2 of 2 people found this review helpful

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  • Javier
  • 2019-01-27

Heavily bias lefties narrative

Heavily bias lefties narrative, I was expecting in depth investigation in the subcultures of 4cha, Reddit, etc...
just a leftie complaining about the Right!

1 of 1 people found this review helpful

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  • Josh
  • 2017-12-31

distribution, eye-opening

This book illuminates the giant bottomless pit of online horror on the Left and Right

1 of 1 people found this review helpful

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  • Amazon Customer
  • 2017-12-04

I as a leftist admire this criticism of leftism

A great and rigorous analysis of current trends, an intellectually honest critique of the identetarian segments of the modern left. Truly worth your time.

1 of 1 people found this review helpful

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    5 out of 5 stars
  • Catbike
  • 2019-03-03

Best account I've read

Properly explaining the insanity that is the online culture war is no easy task. Nagle does as good a job as I have ever seen, pulling together direct accounts of online drama with the necessary political and academic context to properly understand them. Impressively objective and at times bracingly direct (the accounts of online harassment make for difficult reading), this is a tremendous primer on a world I imagine most sensible people would rather learn about at a distance.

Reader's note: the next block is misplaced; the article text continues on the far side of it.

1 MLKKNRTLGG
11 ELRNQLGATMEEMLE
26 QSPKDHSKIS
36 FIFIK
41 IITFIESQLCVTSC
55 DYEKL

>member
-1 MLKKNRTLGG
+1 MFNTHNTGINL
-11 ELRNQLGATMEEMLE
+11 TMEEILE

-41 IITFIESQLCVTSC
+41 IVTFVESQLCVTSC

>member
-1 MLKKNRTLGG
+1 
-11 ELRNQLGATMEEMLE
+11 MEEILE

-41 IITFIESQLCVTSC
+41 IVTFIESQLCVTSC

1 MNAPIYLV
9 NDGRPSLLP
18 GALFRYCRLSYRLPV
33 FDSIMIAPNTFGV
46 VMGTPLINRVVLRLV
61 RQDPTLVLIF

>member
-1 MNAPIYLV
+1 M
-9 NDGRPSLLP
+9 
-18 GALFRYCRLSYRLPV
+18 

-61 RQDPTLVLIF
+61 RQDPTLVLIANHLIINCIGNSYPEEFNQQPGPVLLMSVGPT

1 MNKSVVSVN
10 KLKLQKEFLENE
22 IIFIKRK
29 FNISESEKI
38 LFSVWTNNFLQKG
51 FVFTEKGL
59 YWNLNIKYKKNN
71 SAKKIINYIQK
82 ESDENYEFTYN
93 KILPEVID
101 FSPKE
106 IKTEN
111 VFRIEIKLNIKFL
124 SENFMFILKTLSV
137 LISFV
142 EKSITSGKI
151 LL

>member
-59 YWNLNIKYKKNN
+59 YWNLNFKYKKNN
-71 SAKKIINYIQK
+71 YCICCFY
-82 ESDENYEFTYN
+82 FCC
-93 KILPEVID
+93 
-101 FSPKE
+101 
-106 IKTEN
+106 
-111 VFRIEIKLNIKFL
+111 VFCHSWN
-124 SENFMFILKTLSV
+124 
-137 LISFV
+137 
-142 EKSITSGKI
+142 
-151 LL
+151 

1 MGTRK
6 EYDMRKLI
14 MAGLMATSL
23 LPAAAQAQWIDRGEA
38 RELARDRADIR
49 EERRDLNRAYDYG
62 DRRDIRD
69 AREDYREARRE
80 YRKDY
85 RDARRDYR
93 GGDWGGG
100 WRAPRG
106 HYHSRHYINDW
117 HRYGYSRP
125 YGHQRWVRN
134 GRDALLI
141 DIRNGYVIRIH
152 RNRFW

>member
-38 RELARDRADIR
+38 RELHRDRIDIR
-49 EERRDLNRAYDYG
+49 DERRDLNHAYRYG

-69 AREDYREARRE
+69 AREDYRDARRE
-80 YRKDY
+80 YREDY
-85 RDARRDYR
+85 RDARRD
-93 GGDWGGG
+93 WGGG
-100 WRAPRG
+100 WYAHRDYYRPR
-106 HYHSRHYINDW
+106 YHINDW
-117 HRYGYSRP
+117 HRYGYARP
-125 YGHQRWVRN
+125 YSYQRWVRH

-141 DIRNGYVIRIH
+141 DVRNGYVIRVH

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  • Alan Smithee
  • 2018-11-22

tight tight tight

this kicks harder than a mule with something something its interesting will tell you why things

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  • Cory Johnston
  • Regina, Sk
  • 2018-11-03

not good and often wrong

Cleary written by someone adhering to to doctrine of centrism or stuck in the smug self satisfaction of pointing out to flaws on both sides. Ignoring the entire history of the far right and proclaiming Tumblr as the 4chan of the left. This book is riddled with unjustified opinions and factual errors. Of course it's all expressed as though it's plain and obvious. When compared to other books trying to explain the rise of the alt right and the current culture wars this book is on the low end of rigor and quality. I'm annoyed that I used one of my audible credits on this trite, self congratulatory waste of time.

2 of 4 people found this review helpful